We all know (or at least suspect) that when you survey a group and allow people to reply if they are moved to do so that you will generally get responses at either end of the spectrum and not many from the middle. People will really only go to the trouble of filling out a survey if they love or hate the survey subject.
Over on Salon.com’s Machinist blog, they dealt with the same issue with online rating systems like TripAdvisor, IMDb and Amazon.com. (Read the comments section on the entry for a lot of other insight into other weaknesses in these rating systems.)
“To see how an Amazon star-rating compares to society’s “true” opinion, Hu, Pavlou and Zhang conducted their own survey of one product, singer-songwriter Jason Mraz’s 2005 album, “Mr. A-Z.” In a survey of 66 college students, about two-thirds gave the album three or four stars. There were also a bunch of twos, some ones, and very few fives. On Amazon the picture is completely different. More than half of reviewers judge “Mr. A-Z” a five-star CD, while there are only a small number of threes, twos and ones.
Pavlou explains the lovefest by citing a specific kind of response bias, what he calls “purchasing bias.” In order to review something, you must have already purchased it. But people buy stuff they think they’re going to like — that’s why they buy stuff…Purchasing bias, Pavlou points out, is related to the price of a product; a higher price reduces the probability that someone who is unlikely to enjoy a product will buy it and review it anyway….If the Jason Mraz album was $200 rather than $11, then only die-hard fans would buy it and rate it, skewing its average review higher…The more expensive a product, Pavlou says, the more you should discount its high reviews.”
The article talks about a company called Summize which is translating all the star ratings into a thermometer bar like this one for the aforementioned Mraz album. Clicking on the various colors representing the good, bad and ugly number of ratings gives you direct access to the reviews with those ratings. Seeing all the reviews of each star category together rather than interspersed with ratings of other stars aids a little more in decision making. It can also reveal if marketing departments have tried to seed in good reviews at intervals when comments with similar syntax and spelling errors pop up side by side.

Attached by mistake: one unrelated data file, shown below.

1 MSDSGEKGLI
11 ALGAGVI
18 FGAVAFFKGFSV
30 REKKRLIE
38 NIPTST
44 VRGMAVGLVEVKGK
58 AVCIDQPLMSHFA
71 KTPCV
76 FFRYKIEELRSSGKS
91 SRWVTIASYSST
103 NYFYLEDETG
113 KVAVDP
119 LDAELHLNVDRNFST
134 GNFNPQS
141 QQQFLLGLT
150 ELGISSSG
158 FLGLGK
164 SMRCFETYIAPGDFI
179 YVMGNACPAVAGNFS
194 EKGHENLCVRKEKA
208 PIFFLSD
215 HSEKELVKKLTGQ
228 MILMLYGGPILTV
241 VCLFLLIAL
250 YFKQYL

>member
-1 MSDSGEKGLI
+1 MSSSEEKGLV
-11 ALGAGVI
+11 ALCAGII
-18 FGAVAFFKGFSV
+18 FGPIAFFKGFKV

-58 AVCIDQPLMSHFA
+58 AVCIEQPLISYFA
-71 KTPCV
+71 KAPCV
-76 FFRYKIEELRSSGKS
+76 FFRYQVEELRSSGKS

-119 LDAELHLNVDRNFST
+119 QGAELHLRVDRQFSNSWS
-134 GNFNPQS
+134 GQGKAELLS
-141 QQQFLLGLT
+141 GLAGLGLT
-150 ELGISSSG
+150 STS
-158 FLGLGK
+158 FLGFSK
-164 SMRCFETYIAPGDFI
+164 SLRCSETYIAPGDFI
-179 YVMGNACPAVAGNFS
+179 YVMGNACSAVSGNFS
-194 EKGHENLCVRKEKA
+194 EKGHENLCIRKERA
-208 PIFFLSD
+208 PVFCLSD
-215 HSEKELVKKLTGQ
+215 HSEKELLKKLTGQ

As the entry also points out, considering the source is still paramount when dealing with critiques. A reviewing site called Yelp allows you to cross reference reviewers with other reviewers of similar minds to evaluate if you share their taste and thus, have a higher degree of confidence in their opinions.
Refining software to compare our taste to those of others for us is what Web 3.0 is projected to be all about. (Web 2.0 is user generated content like blogging, Wikipedia, YouTube.) It is speculated that the next generation of web applications will search the internet for what we want and like a TIVO, will gradually learn what our preferences are in order to make suggestions. Presumably, we will be able to trade these specs with loved ones to aid them in Christmas shopping for us.
I imagine that as with Tivo, advertisers will be scrambling to figure out how to position their products in ways that the next generation of search agents will suggest them to consumers. (I am guessing they will pay software developers to have the agents favor them.)
The potential good news for arts organizations is that even if they don’t try to be manipulative in the type of Metawords they use in their web design, the artificial intelligences of the search agents may inform their masters that they have a high degree of confidence that they will enjoy a performance based on the years of criteria the agent has indexed even though they have never gone to see a show before.
I am sure that large corporations will see to it that software is developed enabling the agent to inform the arts organization website that this is the first time its master has purchased tickets to a show allowing the arts organization to offer great seats at reduced prices and perhaps flag the purchaser to receive free background information about the show and special attention by the front of house staff.
If the companies that develop these agents are smart, they won’t allow the users to be so specific in their criteria that they close themselves off from seemingly out of left field recommendations synthesized by the agent based on a profile it has compiled.